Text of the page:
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Already up and running? This course is the next step in building your Autodesk Inventor skillset. Author John Helfen takes you through the interface and key processes of this parametric design system, including sketching, part modeling, assemblies, and drawings. Each process works in conjunction with the rest, allowing you to create parts and assemblies and document them in a way that they can be manufactured. Learn how to set up your project file; create and modify geometry; create extrusions, sweeps, and lofts; build parts with placed features and patterns of features; and create iParts and iFeatures. John also covers assembly visualization techniques, drawing views, and balloons and parts lists.
The course was created and produced by John Helfen. We're honored to host this training in our library.
In the previous movie on creating work planes, work axis, and work points, we used a part very similar to this. The one difference is that we had an angled cut that started at this intersection and ran across the face of this part. We're going to work through creating that cut in order to talk a little bit about projecting geometry. Within a sketch, projecting geometry can be incredibly helpful. As a matter of fact, Inventor Bug does it by default, right out of the box. I'm going to start by creating a 2D sketch by clicking Create 2D sketch from the toolbar, and I'm going to select this top face.
Inventor rotates us into a normal view. And you can see that it's projected some edges automatically, as I mentioned. It's projected all the edges that are touching this sketch plain by default. You can turn this option off, but I find it very useful, and I find that most people leave it on. What you'll notice is that it did not project these edges that are on an angle. And that's what we're going to do here. In order to create this angled slice, we could go back to our top view, right click and select Create Line, and we could begin drawing the shape we want to cut.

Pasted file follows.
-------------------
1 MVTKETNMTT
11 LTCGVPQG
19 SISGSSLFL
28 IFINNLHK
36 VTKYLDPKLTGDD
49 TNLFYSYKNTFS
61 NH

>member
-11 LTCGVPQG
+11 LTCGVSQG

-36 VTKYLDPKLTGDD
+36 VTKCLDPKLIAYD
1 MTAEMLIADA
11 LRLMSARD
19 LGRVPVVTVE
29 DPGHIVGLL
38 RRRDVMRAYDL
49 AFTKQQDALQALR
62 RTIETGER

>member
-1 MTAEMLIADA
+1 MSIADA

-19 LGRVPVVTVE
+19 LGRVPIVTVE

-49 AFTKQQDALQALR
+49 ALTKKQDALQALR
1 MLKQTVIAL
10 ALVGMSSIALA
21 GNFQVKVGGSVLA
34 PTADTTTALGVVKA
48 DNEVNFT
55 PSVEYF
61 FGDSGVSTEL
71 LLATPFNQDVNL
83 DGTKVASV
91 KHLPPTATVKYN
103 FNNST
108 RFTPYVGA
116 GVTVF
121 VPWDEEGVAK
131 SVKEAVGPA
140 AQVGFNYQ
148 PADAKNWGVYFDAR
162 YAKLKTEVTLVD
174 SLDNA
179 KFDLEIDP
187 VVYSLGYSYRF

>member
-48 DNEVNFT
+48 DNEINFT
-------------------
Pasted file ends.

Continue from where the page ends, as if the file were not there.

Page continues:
We could start at the intersection point; we could draw a line over here. We could draw a line down to the bottom pulling it and connect it back to its start point. Now, what you'll find is if we zoom in here, that's not very accurate. You can see that this line doesn't match up with this line exactly, and we could go through adding constraints to make these colinear. I could, for example, dimension this line, but in order to place this dimension, I need to actually go and measure the distance between these two lines. But there's a much easier way to do it with projected geometry.
I'm going to right-click and Undo several times to back out and get back to prior to creating those lines. This time, instead of going into the Line tool, I'm going to use the Projected Geometry functionality. Which is found in the Sketch tab under the Draw panel. And what it allows me to do is select individual pieces of geometry that I can project to this sketch and use to create my shape. I could select individual lines or if I cancel out of that and Undo, I can also select Project Geometry and select the entire face.
What that's done is just taken all the edges around that face and projected them, so that if I look at it from a top view, they line up perfectly with the lines and geometry below. Now, if I right-click and select the Line command, I can be very accurate about the fact that I know that this line is directly from the line below it. And when I left-click to place that geometry, I know that the end point is exactly on that line. The next thing I can do is right click and select General Dimension.